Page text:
Grand Bazaar Fundraiser

Between the years of 2000-2002 two groups of people were in dispute. New faces, new people … The boarding members of the Traders Foundation of Grand Bazaar. Back then, I was the general secretaıy of the Foundation. The fiı·st decision that we made was not to receive any donations for any of the decoration jobs. Because, “I donated to the foundation, I can pay others as well and do whatever I want” idea of the donators’ had to come to an end. The annual fee for the members of the foundation was ridiculous. According to the nmency of the time, it was ı million liras for the insured, and two million liras for the administrators, and nobody was actually paying it. However, when it came to painting the walls, private d ecorations and shutter renewals, thousands of dollars were mentioned, and most of them were not officially billed.

If the foundation had accepted donations as it used to, according to my calculations based on the applications in two years, there would be a large sum of money, more than one million dollars. There also used to be a tradition. Most of the traditions were forgotten, but not this one. These things were not to be spoken publicly, and should never ever be written down. So to speak, they dug the ground to build basements, they demolisbed ı, ı .s m eter wide columns in order to maxinıize the space of the stores, but these were all considered as private matters.

On the other hand, the roof was so loaded that it was about collapse. The water tıunks were one thing, but when I saw that a huge tree had grown on the roof, I was shocked. Plus, the material used in the constıı.ıction of the roof was so primi- tive. l(!hile tons of money was spent for the inner renovations, the roof was worse than a roof of a slum house. And it is stili the same today. One way or another, we could not talk them into replacing the old plaster, sand and tile with the modem isolation system which weighs ? less and costs the same.

The floor was wom out here and there, and the holes were filled with asphalt as a seıvice (!) of the city after we had requested it for a long time. People were stumbling as they stepped into these uneven surfaces, and this floor full of holes was a disgrace for the Bazaar which was the heritage of the Empire. The effects of careinagen were far more dangerous. In these two years, the three fifth of the floors were renewed. I wished that nicer and better quality materials, which can suit the Bazaar more, were used. Unfoıtunately, we did not have such a luxuıy. Just in case, we decided to order the same stones that the govemment used after the fire of ı954. After two years, we lost the election by six votes. We were acquitted after  being on trial in the high erimina I couıt for a year. However, when the Couıt of Appeals clisputec the clecision, we were back in couıt again. This case, which lastecl for seven years, was stili in process when I was getting this book reacly to be publisbecl. Nine friencls from the other group suecl us. Allegeclly, we hannecl the histarical asphalt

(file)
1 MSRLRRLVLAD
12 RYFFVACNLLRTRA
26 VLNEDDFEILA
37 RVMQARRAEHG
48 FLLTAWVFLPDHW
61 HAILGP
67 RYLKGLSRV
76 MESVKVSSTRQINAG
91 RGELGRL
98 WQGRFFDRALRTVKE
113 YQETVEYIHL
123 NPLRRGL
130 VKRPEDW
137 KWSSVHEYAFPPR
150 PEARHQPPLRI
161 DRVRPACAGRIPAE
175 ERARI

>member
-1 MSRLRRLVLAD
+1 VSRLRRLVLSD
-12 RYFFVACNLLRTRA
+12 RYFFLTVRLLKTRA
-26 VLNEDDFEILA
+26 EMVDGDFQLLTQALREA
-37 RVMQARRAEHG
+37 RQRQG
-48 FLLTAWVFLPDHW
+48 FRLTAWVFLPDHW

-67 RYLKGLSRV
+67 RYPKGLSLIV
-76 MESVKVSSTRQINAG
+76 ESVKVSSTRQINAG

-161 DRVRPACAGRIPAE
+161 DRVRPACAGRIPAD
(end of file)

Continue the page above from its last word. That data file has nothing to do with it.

March issue. Many obstacles were encounterecl white preparing dıis supplement which was a free aclvenisenıent special to dıe Bazaar. The items were being bon·owecl from each store by paying dıeir real values, anel their pictures were being taken in special stuclios. As the items were returneel to dıe store, dıe money was given back. We never could have afforclecl such a big aclveıtisement. We went to a big store nameel Ali Baba, anel the inciclent we had experienced there had upset me so muclı. The total price of the item samples dıat was picked for the photo slıoot was not ınuch, but the owner said “No, Once the items are out of dıe store, dıey can not be refunclecl.” Bogazici Magazine, whiclı is publishecl by dıe Boğaziçi University Alumni Assosiation anel clistributed to tlıousancls, is an impoıtant publication. Again, on their March issue, they sparecl eight pages to the Grancl Bazaar. In it~ first week of the same March, Tempo magazine also sparecl six pages for us. Tiıus, dıe month of March was literally an aclveıtisement mondı for the Bazaar. For two months, dıere were new customers whom we had never seen before. They climinishecl graclually. I believe, they woulcl still keep coming clespite the problems of traffic anel parking, if we clid not tıy so lıarcl to clrive thenı out. We are loacled widı bad habits from tip to toe. ‘·Oh, welcome, come in ma’am … Let me help .. .Is there any specific tbing that you are looking for. .. ” The same utterances in 90% of the streets. In all sixty r.vo stı·eets anel roacls .. . In 90% of the dıree tlıousancl stoı·es.. Tlıen NC keep whining !ike, “oh dı e business is clying.” Of co~ırse, customers woulcl not come to dıe Bazaar, where our daugbters anel wives clo not feel comfoıtable to come to.

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